[arin-ppml] How bad is it really?

Ted Mittelstaedt tedm at ipinc.net
Wed Jul 14 19:55:05 EDT 2010

On 7/14/2010 12:03 PM, michael.dillon at bt.com wrote:
>> Technically this is fraud and should be reported to hostmaster at arin.net
> It is not fraud, it is sloppy record keeping.

If it was true sloppy record keeping then logically the original
e-mail address would have still been on the POC.  The fact that the
e-mail contact address was changed to one at Verizon yet the name of
the defunct customer was NOT changed could be seen as a deliberate
rules violation.

I think we all can agree that a lot of things with IP address keeping
were done by a lot of people in the past who just didn't know the
rules.  Just like millions of people every day break speeding laws
because they don't realize they just passed a speeding sign a quarter
mile back that lowered the speed limit from 45Mph to 35Mph.  Most cops
who pull those people over won't issue a ticket (if they have a clean
record)  But they ARE violating the rules, they ARE committing a traffic
infraction, and the ARE liable for it.

What is called for in this case is ARIN issuing a notice to Verizon to 
correct that particular SWIP, just like in the traffic case what is 
called for is the cop issuing a notice and not writing a ticket for 
going 45 in a 35 zone.

> I have worked for several large telcos over the years and every single one
> of them had serious problems with slack (or non-existent) decommissioning
> processes. One company that I worked for 10 years ago, did an audit and
> discovered that they were paying $2 million dollars per month for tail
> circuits which had been disconnected, sometimes for years. Most of them
> were still plugged into router ports which may have made it easier to
> identify them. The big question was whether or not there were other tail
> circuits that were just dangling from a patch panel after the router port
> had been reused.
> While you can generally make a business case for running an audit every year
> or two to mop up these decommissioning oversights, these audits often do
> not extend to cleaning up all the records, especially not IP address records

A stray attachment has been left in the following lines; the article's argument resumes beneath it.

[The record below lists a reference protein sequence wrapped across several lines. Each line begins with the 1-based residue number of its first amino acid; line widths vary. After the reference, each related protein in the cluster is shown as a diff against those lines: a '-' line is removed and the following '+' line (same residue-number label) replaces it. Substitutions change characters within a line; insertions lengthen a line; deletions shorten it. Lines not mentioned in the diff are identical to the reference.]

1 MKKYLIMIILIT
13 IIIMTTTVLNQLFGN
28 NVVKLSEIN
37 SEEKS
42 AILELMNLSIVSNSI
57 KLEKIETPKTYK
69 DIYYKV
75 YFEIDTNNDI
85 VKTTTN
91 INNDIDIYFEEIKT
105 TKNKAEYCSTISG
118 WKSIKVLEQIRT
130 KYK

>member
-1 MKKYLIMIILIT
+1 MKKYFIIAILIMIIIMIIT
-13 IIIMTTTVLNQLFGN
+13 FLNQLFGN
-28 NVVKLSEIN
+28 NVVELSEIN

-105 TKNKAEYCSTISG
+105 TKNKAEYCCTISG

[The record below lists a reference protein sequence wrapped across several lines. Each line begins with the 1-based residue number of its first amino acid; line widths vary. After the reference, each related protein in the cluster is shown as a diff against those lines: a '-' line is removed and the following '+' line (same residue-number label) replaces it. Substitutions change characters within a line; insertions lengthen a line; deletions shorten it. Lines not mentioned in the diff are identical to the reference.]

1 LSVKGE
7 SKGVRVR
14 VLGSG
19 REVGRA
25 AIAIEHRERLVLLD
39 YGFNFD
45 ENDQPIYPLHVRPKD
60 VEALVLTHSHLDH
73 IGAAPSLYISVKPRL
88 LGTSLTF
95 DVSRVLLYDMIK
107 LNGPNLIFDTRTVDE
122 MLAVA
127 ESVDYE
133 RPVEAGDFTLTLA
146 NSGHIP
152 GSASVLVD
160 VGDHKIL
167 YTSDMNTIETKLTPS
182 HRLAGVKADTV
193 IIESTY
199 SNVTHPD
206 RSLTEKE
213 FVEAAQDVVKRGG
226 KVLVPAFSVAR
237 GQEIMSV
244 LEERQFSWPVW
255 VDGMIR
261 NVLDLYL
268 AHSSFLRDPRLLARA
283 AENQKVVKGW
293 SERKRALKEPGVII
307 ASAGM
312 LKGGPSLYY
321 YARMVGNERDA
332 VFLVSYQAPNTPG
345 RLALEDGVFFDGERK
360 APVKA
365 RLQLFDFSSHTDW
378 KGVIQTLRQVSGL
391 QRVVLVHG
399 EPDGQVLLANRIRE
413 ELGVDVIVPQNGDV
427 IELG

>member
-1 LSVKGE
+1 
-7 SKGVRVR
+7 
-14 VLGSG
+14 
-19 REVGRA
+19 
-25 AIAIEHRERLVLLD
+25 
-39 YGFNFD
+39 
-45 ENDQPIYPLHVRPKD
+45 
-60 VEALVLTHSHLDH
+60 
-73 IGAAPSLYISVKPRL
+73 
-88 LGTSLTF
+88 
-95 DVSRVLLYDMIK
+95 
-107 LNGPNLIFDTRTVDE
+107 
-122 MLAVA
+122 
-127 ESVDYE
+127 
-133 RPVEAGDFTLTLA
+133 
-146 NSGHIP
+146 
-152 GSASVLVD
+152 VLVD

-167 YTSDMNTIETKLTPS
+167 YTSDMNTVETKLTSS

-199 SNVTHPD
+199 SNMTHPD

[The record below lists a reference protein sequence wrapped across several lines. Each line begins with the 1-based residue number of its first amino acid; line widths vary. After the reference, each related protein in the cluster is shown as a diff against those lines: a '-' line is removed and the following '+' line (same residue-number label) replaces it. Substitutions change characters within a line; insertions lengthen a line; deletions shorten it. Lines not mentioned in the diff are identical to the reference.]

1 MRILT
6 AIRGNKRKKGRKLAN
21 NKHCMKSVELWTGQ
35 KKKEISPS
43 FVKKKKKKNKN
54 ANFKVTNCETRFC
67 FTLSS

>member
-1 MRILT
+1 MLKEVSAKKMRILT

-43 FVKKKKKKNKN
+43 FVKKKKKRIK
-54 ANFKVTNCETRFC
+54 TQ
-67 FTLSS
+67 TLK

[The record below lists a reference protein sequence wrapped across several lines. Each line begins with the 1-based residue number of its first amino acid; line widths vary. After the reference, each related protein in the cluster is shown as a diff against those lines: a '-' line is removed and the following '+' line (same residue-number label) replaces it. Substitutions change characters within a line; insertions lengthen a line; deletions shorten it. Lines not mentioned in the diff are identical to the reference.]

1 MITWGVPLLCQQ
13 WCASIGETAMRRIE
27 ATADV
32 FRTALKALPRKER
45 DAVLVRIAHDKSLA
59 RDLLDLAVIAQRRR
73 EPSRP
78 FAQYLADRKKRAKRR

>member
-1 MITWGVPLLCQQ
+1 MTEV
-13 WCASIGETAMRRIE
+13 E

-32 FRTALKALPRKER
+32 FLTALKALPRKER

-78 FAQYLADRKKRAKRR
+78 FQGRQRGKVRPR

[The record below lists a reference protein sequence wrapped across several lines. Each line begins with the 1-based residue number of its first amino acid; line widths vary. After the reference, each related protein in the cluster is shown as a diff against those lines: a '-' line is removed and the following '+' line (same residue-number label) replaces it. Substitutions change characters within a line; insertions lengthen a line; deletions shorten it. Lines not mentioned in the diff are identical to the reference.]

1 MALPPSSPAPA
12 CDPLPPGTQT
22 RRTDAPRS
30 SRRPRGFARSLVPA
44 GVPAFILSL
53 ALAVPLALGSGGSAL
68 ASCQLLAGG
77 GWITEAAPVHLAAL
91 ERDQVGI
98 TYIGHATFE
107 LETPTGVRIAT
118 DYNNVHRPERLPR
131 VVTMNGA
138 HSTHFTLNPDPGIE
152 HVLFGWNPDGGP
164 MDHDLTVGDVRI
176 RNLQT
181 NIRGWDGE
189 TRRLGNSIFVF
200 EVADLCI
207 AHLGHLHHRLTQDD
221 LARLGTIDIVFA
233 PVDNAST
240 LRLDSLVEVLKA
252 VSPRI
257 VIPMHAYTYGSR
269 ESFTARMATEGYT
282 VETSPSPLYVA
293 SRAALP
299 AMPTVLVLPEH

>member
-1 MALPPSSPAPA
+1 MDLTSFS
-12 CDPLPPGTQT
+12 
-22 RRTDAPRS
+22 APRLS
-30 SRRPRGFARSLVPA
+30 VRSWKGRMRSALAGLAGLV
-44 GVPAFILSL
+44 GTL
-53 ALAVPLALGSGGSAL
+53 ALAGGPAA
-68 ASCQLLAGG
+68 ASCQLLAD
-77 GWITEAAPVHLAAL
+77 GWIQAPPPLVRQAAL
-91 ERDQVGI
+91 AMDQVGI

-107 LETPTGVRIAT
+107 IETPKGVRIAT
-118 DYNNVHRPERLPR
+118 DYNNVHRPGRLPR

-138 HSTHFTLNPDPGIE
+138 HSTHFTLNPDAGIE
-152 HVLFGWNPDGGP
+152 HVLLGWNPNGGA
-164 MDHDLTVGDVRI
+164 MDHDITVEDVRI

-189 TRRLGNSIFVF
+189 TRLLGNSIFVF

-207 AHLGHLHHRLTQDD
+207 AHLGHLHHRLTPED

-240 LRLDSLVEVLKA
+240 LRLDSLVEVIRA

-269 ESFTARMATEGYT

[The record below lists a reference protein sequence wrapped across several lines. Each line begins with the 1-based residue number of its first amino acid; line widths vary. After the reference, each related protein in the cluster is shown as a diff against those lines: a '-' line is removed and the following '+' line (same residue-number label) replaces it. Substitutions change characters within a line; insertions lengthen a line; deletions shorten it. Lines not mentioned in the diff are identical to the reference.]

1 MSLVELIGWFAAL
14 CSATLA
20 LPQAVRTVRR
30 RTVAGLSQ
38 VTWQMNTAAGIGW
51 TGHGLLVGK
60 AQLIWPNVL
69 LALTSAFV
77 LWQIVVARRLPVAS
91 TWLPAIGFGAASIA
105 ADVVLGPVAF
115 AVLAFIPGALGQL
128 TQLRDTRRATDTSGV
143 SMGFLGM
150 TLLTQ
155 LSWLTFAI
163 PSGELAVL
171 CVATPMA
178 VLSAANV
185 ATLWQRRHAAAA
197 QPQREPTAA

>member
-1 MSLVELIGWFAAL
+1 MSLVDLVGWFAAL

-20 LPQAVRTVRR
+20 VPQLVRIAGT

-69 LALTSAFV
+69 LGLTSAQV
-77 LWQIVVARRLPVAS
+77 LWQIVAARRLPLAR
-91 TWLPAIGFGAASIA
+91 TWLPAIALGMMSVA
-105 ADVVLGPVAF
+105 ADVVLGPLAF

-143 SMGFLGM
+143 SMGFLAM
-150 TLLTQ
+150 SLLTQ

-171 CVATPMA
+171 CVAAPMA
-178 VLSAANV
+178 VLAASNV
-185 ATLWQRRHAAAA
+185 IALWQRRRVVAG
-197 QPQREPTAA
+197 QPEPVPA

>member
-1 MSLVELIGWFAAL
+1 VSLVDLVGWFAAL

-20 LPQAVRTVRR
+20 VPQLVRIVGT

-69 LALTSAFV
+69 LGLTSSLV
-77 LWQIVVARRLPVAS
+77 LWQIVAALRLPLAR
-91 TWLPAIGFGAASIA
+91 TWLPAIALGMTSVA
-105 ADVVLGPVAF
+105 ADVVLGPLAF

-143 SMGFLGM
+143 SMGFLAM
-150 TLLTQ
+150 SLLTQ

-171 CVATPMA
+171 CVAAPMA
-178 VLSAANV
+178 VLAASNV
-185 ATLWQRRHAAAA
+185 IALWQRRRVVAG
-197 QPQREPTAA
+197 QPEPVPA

> If there are any IP address records.
> A lot of ISPs, even very big ones, rely far too much on spreadsheets for
> this, even when they have commercial IP Address Management tools in place
> for their DHCP-related customers. Meanwhile, Fred in engineering has a
> spreadsheet that collects errors and oversights and eventually gets lost
> when Fred retires.
> We really should force large providers to run their own whois directory
> rather than SWIPing transactions into ARIN. There could be some sort of
> mirroring protocol for ARIN to keep in sync every week or so. This would
> be more likely to be connected to a live OSS/BSS system that has up to
> date data.

ipplan supposedly has a back end that generates SWIPS.  But it does not
do IPv6

HaCi (http://sourceforge.net/projects/haci/) does both IPv4 and IPv6, 
that's what we use.  But there is no interconnect code to the ARIN WHOIS 
database.  Periodically when I have the time I try to work on some
very kludgy scripts to feed the data to the reference rwhois code
database. (which we also run)

FreeIPdb (http://home.globalcrossing.net/~freeipdb/)  does both IPv4 and
IPv6 - there's an rwhois portion "in development"  (don't hold your 
breath, it's been in development for 4 years now)

Netdot (https://netdot.uoregon.edu/trac/) also manages IP space but 
there is no interconnect code to the ARIN WHOIS database.

All of these are open source.  All work.  And HaCi is in my opinion
the best candidate to add a RESTful interface to.  I would love to
see the ARIN WHOIS developers add one to that code.  I'd be happy to
setup a system for them to use for development that had a running
HaCi install on it.


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